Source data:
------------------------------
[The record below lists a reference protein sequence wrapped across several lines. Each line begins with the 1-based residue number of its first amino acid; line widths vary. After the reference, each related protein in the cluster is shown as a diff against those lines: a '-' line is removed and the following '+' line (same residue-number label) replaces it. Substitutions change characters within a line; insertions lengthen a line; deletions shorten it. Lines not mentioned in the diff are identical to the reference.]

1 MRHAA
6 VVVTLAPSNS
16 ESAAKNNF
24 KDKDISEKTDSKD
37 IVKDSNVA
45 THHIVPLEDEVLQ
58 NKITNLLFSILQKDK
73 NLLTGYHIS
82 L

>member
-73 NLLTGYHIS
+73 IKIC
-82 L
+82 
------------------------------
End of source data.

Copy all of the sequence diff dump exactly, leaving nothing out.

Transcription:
[The record below lists a reference protein sequence wrapped across several lines. Each line begins with the 1-based residue number of its first amino acid; line widths vary. After the reference, each related protein in the cluster is shown as a diff against those lines: a '-' line is removed and the following '+' line (same residue-number label) replaces it. Substitutions change characters within a line; insertions lengthen a line; deletions shorten it. Lines not mentioned in the diff are identical to the reference.]

1 MRHAA
6 VVVTLAPSNS
16 ESAAKNNF
24 KDKDISEKTDSKD
37 IVKDSNVA
45 THHIVPLEDEVLQ
58 NKITNLLFSILQKDK
73 NLLTGYHIS
82 L

>member
-73 NLLTGYHIS
+73 IKIC
-82 L
+82 